10 Printemps en Automne
Galerie Kamel Mennour, Paris, France
Opened in 1999 as a small space dedicated to photography in the St. Germain neighbourhood of Paris, at a time when many galleries were migrating to the 13th arrondissement, Kamel Mennour rapidly carved out its own identity in the French art establishment. Despite signing up artists such as Daniel Buren early on, it has remained under the international radar when compared to similar galleries such as Emmanuel Perrotin. For its tenth anniversary group show, ‘10 Printemps en Automne’ (Ten Springs in Autumn), the gallery offered less a historical account of its decade of activity than a summary of where it stands today. Contributions from Kader Attia and Adel Abdessemed, for instance – whose careers were partly launched by Mennour but have since left the gallery – were absent.
For the occasion, French Minimalist veteran François Morellet outlined the exterior courtyard wall of the gallery’s 17th-century townhouse with an arched neon installation (Untitled, 2009). In the first room, Sarkis’ ‘Kriegsschatz (avec les 12 objets du Museum Völkerkunde de Berlin)’ (War trophies [with 12 objects from Berlin’s Völkerkunde Museum], 1984), a series of photographs of tribal artefacts reproduced on perforated sheets as though lifted straight from the museum’s archives, were placed in dialogue with Camille Henrot’s Film Spatial (2007). Here the camera travels across visionary architect Yona Friedman’s apartment, settling on details from the cover surfaces of his library to swirling multi-coloured baubles. In the adjacent room, Larry Clark’s black and white photograph of a naked teenage couple having sex (Untitled, Oklahoma, 1972) and an undated self-portrait of Pierre Molinier dressed as an S&M transvestite (Le Chaman) were slotted into the recesses of washed-out black and white striped canvases from Buren’s 1983 ‘Corridorscope’ series (No. A04 and A06). The kinky undertone of the presentation contrasted with Alfredo Jaar’s cool and dignified imageless black lightboxes created in response to the Rwandan genocide (Unseen [100 days in 1994], 1997).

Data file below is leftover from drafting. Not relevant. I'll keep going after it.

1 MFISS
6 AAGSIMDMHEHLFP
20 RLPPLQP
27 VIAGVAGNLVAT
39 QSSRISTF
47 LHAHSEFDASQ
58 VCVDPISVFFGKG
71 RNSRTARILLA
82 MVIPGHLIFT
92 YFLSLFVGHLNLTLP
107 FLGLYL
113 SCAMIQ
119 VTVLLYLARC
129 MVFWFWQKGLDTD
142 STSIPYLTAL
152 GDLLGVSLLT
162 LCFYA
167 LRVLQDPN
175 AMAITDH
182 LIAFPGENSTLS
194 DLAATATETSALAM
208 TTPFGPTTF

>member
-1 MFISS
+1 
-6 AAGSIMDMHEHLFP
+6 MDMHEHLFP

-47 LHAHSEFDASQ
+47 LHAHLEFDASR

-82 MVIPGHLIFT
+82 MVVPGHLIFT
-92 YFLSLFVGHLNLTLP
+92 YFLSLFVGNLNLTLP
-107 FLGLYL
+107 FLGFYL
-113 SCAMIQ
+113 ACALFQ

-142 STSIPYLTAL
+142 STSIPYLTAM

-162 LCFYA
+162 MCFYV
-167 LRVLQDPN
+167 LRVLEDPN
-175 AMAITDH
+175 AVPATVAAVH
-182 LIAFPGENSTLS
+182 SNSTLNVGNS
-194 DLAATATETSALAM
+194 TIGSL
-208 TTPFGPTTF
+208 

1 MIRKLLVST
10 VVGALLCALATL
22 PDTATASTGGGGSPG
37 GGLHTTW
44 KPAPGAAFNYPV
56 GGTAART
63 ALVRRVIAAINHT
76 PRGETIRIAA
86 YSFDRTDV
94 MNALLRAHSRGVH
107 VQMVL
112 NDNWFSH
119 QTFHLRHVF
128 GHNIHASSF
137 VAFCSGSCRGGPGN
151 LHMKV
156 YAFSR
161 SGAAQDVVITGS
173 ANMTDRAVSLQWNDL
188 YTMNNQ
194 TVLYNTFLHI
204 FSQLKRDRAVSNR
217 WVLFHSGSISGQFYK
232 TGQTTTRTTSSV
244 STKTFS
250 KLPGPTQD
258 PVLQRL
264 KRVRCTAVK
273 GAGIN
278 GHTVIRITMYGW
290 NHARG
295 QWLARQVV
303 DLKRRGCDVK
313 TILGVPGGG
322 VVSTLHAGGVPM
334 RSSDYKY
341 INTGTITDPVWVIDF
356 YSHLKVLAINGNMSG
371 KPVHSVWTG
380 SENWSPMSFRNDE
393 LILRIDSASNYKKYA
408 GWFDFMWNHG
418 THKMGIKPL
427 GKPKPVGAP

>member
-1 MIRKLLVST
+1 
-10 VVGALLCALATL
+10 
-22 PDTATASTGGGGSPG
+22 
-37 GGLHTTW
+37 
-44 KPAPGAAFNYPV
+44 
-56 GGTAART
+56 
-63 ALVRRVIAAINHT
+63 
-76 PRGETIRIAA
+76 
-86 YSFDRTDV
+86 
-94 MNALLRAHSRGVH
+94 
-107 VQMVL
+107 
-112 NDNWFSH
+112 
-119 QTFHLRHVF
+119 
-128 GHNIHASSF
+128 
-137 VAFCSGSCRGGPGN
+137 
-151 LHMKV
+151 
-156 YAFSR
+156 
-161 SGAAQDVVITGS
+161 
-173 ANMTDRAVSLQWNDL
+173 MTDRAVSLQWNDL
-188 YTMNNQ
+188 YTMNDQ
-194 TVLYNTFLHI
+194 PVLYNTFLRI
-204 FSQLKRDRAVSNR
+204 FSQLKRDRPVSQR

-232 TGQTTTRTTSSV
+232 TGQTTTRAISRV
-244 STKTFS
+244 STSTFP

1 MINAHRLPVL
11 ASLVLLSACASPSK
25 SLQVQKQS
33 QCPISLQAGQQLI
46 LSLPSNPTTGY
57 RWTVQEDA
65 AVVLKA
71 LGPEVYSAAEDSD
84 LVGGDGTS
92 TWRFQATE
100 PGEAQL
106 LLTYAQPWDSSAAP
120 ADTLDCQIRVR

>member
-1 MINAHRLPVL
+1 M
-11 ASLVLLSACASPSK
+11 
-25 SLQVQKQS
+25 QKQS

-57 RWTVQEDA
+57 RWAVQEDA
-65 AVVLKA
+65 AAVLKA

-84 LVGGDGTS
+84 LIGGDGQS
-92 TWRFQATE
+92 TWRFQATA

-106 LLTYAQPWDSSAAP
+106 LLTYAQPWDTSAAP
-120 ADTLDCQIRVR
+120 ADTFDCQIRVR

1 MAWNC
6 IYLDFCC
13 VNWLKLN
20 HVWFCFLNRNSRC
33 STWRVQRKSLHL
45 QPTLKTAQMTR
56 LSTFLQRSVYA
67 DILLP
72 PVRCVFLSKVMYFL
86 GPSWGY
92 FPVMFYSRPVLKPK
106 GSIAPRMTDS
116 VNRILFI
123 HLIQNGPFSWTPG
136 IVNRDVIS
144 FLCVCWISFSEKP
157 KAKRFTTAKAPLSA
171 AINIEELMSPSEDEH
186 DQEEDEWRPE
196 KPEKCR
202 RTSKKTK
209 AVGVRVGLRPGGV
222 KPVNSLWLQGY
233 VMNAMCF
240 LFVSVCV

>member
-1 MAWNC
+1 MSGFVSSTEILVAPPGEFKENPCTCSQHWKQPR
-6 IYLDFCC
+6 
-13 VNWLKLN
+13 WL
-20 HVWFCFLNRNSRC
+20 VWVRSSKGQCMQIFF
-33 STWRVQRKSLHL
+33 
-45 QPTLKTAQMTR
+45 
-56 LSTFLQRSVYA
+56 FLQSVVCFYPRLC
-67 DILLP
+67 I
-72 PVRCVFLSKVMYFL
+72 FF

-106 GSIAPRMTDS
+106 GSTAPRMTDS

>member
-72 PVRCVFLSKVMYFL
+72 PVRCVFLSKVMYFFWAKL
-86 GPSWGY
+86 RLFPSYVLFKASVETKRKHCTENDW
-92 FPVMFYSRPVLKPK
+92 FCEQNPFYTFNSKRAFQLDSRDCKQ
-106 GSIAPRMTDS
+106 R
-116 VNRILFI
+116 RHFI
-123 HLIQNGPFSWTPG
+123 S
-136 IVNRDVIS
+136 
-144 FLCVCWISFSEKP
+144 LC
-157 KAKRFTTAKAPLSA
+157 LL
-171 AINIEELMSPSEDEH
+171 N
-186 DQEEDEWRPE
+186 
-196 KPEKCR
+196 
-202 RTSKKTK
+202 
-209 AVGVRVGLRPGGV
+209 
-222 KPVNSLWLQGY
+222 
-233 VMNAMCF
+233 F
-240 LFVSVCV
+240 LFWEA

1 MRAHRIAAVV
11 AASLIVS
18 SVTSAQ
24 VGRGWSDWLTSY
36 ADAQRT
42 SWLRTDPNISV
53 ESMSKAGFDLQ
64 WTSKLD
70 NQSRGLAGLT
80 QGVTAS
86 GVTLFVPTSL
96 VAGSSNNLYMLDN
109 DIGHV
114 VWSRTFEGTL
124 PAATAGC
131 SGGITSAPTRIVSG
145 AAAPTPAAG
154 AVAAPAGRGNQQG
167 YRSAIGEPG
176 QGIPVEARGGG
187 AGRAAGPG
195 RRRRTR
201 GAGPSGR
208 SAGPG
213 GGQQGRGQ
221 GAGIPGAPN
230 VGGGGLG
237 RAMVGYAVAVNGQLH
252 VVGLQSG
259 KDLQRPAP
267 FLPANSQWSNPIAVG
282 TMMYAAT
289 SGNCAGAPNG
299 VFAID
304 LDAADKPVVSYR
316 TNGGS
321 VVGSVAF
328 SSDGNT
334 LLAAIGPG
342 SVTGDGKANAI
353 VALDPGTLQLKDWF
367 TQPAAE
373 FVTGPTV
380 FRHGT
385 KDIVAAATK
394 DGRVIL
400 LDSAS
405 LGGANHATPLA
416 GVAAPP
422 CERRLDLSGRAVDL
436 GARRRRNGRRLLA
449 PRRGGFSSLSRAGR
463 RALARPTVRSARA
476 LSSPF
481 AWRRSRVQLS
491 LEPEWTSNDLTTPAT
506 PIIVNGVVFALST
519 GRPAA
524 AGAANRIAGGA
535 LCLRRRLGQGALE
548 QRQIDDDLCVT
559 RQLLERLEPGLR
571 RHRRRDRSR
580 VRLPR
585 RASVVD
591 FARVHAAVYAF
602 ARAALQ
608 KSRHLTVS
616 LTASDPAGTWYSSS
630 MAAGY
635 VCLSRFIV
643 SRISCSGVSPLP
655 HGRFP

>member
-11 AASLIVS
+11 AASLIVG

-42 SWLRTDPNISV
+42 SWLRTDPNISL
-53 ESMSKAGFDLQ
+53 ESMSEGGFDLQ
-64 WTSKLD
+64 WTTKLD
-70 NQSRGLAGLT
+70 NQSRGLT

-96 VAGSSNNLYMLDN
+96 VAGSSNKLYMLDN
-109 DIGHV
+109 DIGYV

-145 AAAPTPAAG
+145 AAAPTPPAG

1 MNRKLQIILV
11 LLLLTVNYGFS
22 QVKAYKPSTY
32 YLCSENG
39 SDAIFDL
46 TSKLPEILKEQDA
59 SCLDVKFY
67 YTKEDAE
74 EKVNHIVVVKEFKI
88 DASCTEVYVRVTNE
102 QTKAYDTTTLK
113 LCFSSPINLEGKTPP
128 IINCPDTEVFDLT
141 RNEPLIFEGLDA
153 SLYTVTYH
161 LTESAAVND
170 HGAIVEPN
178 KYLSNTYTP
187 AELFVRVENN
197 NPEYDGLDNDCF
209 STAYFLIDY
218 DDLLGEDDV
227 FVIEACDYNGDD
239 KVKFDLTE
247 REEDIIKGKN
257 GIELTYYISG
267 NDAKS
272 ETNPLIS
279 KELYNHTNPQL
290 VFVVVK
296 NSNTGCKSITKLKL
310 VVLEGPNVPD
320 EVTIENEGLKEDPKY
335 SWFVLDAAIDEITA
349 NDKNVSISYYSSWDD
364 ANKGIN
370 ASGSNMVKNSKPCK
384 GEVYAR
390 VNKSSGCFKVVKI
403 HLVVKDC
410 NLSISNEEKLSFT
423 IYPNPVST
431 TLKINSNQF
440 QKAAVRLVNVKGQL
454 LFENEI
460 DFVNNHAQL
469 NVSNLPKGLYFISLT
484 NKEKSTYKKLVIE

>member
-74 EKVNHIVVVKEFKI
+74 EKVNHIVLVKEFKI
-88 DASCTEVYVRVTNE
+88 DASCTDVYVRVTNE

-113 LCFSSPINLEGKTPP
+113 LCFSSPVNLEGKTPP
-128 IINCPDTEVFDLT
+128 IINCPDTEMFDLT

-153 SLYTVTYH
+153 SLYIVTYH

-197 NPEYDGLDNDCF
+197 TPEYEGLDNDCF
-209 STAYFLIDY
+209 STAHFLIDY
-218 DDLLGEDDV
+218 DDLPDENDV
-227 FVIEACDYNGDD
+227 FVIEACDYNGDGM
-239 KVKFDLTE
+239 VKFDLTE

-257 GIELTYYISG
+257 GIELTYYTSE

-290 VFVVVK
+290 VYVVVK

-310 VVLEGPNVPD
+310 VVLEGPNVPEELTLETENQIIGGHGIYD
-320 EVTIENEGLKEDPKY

These formally taut ensembles were intersected by the more overt statements that punctuated the space: Huang Yong Ping’s aluminium sculpture of a Neapolitan Mastiff peeing against a wall and its accompanying North-America-shaped puddle (Amerigo Vespucci, 2003) and Sigalit Landau’s shrill neon back-up heaters (Home…less, Come…home, Go…home, Home…alone, all 2009). Despite a general impression of neon-light overkill – Claude Lévêque’s neon flowers (Élie, 1990) were also included – a cheap and exhilarating thrill was generated from this cut-to-the-chase criticism of American imperialism and interrogation of geographical belonging. The other works on display, including an installation by mathematician-turned-artist Miri Segal (There is no there left, 2008), the assembled archives of Tadashi Kawamata’s 1988 ‘Roosevelt Island Project’ (Cabinet, 2009) and a series of numeric photo frames by Zineb Sedira (‘The decline of a journey’, 2009), tilted the balance towards the more sober and cerebral. Nevertheless, the surprising combination showed that the gallery could pull off a museum-quality display while keeping its gutsy, self-assured edge.